vs Discourse

Can you share more details about your critique of Circle?

I haven’t tried Circle myself, but I’ve seen the marketing and had considered it as a future platform for my community.



haven’t used circle but I will say that discourse really calls for some technical aptitude for successful implementation. it’s not particularly great as an out of the box solution. that said, the community is great and discourse is damn good once you dial it in.


Just my opinion. is open source? For example, I need maximum control. Own servers, script, own base. Everything must be controlled.

And the question is about reworking the script. Let’s say I want to do something new. Change the kernel. Is it possible there?

Plus, for example, I know examples when adequate communities located somewhere, not under control, are simply closed. Example, Facebook. It’s a good social network, but what will I do if they decide to just shut down my community. Why? And it doesn’t really matter. Politics, not getting enough sleep, bad mood, personal dislike when I wrote a couple of nasty things about Facebook, whatever.

That is why I need (I can only speak for myself) control. So is open source?


Can’t even find an open demo without registering so I will pass on reviewing, but the videos/screenshots look like a copy of Facebook’s layout.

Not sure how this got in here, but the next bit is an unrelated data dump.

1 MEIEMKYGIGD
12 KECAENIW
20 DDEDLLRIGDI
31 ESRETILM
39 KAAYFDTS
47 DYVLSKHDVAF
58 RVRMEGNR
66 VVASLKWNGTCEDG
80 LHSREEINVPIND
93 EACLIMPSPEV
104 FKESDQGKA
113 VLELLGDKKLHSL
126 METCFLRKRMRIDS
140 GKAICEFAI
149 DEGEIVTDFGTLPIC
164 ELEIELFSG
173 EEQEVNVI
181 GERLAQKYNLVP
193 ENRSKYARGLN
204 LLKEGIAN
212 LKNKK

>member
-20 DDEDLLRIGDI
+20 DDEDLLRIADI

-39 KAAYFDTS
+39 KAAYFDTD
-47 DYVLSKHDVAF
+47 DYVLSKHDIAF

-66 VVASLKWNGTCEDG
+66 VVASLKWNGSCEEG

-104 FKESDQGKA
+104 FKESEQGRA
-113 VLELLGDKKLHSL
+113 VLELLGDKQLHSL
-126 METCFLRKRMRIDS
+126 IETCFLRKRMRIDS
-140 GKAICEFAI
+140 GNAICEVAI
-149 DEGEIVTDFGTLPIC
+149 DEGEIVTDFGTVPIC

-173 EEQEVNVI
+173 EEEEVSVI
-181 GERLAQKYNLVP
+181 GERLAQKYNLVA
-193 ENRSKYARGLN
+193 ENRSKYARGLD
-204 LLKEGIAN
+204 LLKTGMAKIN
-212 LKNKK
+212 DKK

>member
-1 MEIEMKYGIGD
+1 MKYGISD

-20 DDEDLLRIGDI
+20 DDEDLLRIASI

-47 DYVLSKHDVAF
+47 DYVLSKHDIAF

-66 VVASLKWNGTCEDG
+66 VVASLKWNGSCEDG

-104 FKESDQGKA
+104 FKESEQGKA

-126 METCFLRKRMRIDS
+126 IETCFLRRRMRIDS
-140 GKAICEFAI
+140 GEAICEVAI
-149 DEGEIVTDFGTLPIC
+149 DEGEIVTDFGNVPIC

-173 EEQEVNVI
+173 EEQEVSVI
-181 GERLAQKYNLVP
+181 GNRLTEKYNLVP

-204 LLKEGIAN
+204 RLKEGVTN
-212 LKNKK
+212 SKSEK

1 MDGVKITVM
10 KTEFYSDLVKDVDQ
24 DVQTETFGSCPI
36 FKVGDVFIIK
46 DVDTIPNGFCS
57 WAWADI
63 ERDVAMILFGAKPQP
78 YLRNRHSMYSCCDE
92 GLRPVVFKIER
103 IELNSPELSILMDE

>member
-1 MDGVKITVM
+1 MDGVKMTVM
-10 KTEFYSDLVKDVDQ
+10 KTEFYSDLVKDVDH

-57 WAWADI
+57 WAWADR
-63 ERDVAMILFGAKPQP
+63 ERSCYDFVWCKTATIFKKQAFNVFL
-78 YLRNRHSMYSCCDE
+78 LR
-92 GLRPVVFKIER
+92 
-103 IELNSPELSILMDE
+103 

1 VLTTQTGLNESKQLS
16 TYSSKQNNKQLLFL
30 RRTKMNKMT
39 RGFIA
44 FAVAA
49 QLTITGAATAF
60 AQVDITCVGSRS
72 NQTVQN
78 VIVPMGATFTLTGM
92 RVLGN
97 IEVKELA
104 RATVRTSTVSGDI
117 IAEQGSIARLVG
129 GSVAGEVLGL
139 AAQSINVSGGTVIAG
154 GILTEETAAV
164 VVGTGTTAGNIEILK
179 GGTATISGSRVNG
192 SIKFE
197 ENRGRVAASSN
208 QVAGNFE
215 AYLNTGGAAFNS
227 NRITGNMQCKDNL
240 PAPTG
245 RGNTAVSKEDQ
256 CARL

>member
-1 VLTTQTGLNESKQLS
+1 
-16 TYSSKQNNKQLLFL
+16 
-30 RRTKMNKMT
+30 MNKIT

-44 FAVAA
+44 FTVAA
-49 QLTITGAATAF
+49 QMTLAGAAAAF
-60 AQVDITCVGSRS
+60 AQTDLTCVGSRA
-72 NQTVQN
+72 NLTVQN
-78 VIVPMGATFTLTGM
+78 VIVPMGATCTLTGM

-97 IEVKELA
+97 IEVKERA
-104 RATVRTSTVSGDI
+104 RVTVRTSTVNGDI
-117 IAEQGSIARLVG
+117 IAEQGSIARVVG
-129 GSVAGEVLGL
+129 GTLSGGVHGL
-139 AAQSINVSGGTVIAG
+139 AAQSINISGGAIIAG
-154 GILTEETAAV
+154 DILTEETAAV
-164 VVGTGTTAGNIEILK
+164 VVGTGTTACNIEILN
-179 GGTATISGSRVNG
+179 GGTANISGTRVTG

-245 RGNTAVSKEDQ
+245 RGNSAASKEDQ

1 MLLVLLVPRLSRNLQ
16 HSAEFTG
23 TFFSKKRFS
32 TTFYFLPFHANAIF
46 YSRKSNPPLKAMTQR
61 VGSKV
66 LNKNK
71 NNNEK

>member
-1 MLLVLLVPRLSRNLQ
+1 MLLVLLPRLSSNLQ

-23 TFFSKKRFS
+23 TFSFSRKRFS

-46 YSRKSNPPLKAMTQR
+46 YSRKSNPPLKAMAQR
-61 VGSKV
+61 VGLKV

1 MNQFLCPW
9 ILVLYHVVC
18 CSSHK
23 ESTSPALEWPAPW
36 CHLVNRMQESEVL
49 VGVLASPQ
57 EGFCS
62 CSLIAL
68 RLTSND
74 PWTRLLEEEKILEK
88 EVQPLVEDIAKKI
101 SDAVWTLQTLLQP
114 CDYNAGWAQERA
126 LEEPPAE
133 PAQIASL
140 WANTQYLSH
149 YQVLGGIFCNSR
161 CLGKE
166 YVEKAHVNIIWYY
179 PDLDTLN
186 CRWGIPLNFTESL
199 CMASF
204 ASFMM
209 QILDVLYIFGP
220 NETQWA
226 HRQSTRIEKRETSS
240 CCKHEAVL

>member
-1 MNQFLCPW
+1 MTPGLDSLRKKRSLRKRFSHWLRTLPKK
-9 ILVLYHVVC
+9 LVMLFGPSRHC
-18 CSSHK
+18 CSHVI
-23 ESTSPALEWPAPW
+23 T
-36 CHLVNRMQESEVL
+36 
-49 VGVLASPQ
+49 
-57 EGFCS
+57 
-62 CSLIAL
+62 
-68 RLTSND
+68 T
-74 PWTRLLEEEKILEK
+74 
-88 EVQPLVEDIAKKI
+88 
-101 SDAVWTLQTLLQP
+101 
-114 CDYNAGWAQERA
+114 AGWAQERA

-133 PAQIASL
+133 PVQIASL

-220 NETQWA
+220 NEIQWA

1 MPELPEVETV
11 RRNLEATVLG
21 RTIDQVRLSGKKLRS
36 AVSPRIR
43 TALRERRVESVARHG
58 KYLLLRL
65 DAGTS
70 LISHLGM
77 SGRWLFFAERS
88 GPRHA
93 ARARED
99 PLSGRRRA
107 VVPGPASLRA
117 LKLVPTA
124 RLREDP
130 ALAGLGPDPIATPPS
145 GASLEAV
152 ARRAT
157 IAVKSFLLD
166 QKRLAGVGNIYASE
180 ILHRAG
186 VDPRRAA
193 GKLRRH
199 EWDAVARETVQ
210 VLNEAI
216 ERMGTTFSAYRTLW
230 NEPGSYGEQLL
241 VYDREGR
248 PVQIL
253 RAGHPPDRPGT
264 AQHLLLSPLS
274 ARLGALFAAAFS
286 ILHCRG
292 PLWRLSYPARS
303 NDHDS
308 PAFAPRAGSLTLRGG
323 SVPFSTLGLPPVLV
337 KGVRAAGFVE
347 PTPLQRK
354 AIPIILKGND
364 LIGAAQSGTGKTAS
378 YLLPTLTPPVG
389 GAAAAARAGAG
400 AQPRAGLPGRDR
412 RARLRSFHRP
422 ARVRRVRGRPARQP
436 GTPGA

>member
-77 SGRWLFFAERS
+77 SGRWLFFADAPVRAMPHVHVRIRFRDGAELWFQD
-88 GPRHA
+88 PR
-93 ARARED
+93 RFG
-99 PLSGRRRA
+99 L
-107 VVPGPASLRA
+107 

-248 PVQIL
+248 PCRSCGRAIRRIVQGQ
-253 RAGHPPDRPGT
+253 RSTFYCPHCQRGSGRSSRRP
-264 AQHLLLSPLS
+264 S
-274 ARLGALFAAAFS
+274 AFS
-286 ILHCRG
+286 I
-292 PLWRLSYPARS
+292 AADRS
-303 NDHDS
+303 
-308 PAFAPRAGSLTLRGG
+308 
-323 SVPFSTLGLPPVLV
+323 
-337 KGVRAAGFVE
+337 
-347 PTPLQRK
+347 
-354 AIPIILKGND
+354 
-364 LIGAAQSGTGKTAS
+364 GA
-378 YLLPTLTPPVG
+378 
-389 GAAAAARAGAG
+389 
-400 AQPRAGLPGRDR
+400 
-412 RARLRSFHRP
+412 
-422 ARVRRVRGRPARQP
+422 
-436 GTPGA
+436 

In the case of Discourse, self-hosting is far from the only option though, right?

Does Circle offer a self-hosting option? If not that’s one extra potential benefit of going the Discourse route, no?

If it does is it any less technical to navigate?


I don’t see any self-hosting options for, nor anything that even suggests it is open source. Everything on their website is geared toward buying one of their 3 paid plans.

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Discourse is the King in community software forest.


I did a free trial of Circle. I do think it’s interesting and has a lot of potential, but it feels very immature and sort of like an Uncanny Valley version of Facebook. For the time being, it seems to lack basic features like the ability to delete or mute personal messages.

There’s very little customization/flexibility, at least compared to Discourse, which makes me think it would probably appeal to someone whose priority is to get a community “up and running” as quickly and painlessly as possible but would be suffocating to those of us who like to tinker. Also yeah, no self-hosted option.


the community is nuts. I’ve tinkered with so many forum options and this community is remarkably helpful. With the rare exception being the occasional know-it-all who thinks my questions are dumb.


This is my community I might not be able to do this as I want. If no discourse. Website building has become a work of art. When we use discourse.


Great looking site! Now if I only understood Thai. :smiley:


Is a tweetstorm rude? I am thinking of creating one to compare and contrast discourse vs

My qualifications:

  • I used intensively for five weeks.
  • I converted a yahoo group into a Discourse community (it was very difficult)

Going from Discourse to Circle.So was a profoundly frustrating experience.

The CEO of was one of the founders of Teachable. There are lot of creators being funneled into circle by teachable. The strategy is create a course and then create a circle community around it. I have take a few course that have gone this route.